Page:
By the time you finish reading this article (some 3 minutes), there will be approximately 9.9 million Facebook posts, 2 million Instagram posts, and Christiano Ronaldo will get an average of 34 new Facebook followers.
In this busy market place which is the online web, it is a challenge for today’s marketers to stand out day-in and day-out.In fact, it is a question of survival as to who can keep customers loyal the longest.While technology is advancing, the online audience is increasing and there’s a decreasing sense of loyalty, how do you can you be on top of your customers’ mind. And, in doing so, still, thrive as an organisation? Purpose is the key
From purpose to marketing
Purpose can be defined as the centre of any product or services. It is why you exist and it goes beyond monetary profits.
In the Purpose to Marketing
model launched recently, Jason Bholanauth
positioned purpose as the cornerstone to great marketing. He further explained that the “why” of doing things is a powerful way to know your purpose and what you are trying to achieve.The model also outlines the fact that brand loyalty is becoming a rare success. In fact, according to the Meaningful Brands survey
powered by Havas Group, people wouldn’t care if 74% of the brands they use every day just disappeared.Here’s the full results videoSo, why exactly should marketers be very clear about their organisation’s purpose?
Reason 1: Customers want brands with purpose
Markets are saturated with products and services and this led to a change in customers’ wants and needs. They want brands which showcase a strong purpose and go beyond making profits.The modern customer is interested in the stand that brands are taking towards controversial topics. These include the environment, gender equality, and health among others.In 2017, the Earned Brand Study by Edelman found that 67% of consumers worldwide bought from a brand for the first time because they acknowledged its position on a controversial topic.Meaningful Brands also released the Top Brands with a strong purpose and meaning. These brands are breaking the rules and contributing to making society a better place to be.
Reason 2: Purpose brings multi-level focus
The good thing with a clear organisation purpose is that it brings focus. However, the challenge is how to translate it throughout the organisation.A very clear example is surely Kennedy at NASA.The story goes like this. In 1961, President John F. Kennedy was visiting NASA headquarters for the first time. While touring the building, he introduced himself to a janitor who was mopping the floor and asked what he did at NASA.The janitor replied:
“I’m helping put a man on the moon!” – The Janitor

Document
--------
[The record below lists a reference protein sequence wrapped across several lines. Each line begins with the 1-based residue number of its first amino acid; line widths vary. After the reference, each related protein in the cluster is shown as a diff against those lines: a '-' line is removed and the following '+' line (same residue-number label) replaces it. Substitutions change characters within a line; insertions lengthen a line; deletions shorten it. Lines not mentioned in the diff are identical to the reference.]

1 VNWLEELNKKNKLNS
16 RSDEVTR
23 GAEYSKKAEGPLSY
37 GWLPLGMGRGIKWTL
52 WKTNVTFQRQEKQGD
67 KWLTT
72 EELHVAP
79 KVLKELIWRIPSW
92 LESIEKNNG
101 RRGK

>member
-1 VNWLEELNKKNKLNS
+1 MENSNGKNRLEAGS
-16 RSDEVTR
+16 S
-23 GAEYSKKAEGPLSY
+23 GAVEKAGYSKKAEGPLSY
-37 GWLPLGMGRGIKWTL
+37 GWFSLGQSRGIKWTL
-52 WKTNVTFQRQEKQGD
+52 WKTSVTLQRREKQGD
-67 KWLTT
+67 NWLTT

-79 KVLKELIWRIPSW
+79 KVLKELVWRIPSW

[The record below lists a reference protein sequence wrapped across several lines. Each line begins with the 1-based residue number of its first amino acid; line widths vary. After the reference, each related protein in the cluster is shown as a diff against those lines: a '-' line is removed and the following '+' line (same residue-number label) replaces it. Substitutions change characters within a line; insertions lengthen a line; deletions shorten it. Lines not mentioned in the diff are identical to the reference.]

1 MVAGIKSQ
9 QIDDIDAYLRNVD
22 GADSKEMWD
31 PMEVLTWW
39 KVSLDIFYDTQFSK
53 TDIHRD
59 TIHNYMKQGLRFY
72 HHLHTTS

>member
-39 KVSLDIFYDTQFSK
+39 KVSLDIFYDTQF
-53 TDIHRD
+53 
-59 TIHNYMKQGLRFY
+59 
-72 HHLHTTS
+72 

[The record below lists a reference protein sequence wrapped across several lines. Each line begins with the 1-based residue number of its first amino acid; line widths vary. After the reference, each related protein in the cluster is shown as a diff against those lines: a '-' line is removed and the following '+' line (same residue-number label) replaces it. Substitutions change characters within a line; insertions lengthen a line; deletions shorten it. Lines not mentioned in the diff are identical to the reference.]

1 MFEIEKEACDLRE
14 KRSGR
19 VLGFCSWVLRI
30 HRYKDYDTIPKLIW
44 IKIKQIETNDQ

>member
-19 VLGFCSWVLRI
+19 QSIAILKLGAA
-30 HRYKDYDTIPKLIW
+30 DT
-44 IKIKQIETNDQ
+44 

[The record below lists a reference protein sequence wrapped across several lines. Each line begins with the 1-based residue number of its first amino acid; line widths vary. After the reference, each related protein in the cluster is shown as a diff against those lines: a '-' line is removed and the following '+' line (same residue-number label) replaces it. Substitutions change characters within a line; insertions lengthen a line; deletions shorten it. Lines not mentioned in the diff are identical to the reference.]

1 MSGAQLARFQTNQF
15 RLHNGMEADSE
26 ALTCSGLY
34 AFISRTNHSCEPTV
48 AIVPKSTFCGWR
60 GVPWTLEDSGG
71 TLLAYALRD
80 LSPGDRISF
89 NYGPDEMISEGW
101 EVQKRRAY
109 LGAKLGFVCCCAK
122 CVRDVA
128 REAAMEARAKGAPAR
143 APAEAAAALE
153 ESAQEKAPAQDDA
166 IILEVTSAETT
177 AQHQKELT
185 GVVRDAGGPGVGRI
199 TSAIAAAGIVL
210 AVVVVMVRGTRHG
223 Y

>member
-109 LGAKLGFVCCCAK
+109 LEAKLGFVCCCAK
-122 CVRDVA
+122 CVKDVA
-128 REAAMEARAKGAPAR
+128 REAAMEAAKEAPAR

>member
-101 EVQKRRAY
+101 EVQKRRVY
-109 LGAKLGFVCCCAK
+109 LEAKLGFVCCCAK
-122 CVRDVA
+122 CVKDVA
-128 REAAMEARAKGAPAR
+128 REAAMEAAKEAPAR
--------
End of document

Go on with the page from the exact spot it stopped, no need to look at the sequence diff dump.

What this story can show us is when your purpose is shared across your organisation, it brings focus.From a marketing perspective, this helps in a better synergy between teams. Consequently, this helps in sending the right message through different touchpoints, including the employees, to your audience.
When Purpose is not shared and understood across the organisation, there will be a disconnect between what the organisation is trying to achieve
and the communication at different touch points.
This eventually causes the brand to have a weak brand.
Reason 3: Purpose attracts
In a recent study by Accenture, 63% of the respondents mentioned they purchased from a purpose-driven brand. (See the full report
). This is an indication that there’s a change in what customers are expecting from brands.Today, brands are going one step ahead sharing an opinion on a timely basis. They are sharing meaningful commitment and beliefs in what their audiences care about.The rise in access to information is making customers more aware of their own needs. For instance, 75% of customers surveyed by Meaningful Brands, said they expect brands to increase their contribution to our wellbeing and quality of life.From a marketing perspective, cutting through the noise and engage with the audience is quite difficult. In fact, the new customers are weary of ads, looking for authentic service and want brands to make a stand.
Colin Kaepernick ad from Nike is a great example of a brand attracting customers by making a stand.Nike’s ad featured Kaepernick who took a knee during the US national anthem for its 30 years. While some applauded the ad others disagreed. Though the brands saw part of its audience leaving, it gained rapid brand awareness globally and new customers.
About Purpose to Marketing
In a world with a constant flux of information, it is becoming difficult for brands to sustain competition and stand out. Customers want authenticity and true contribution from brands in their daily life.The Purpose to Marketing model was launched by Jason Bholanauth and became a go-to that influenced our ways to communicate with clients.View the full Purpose to Marketing model presentation
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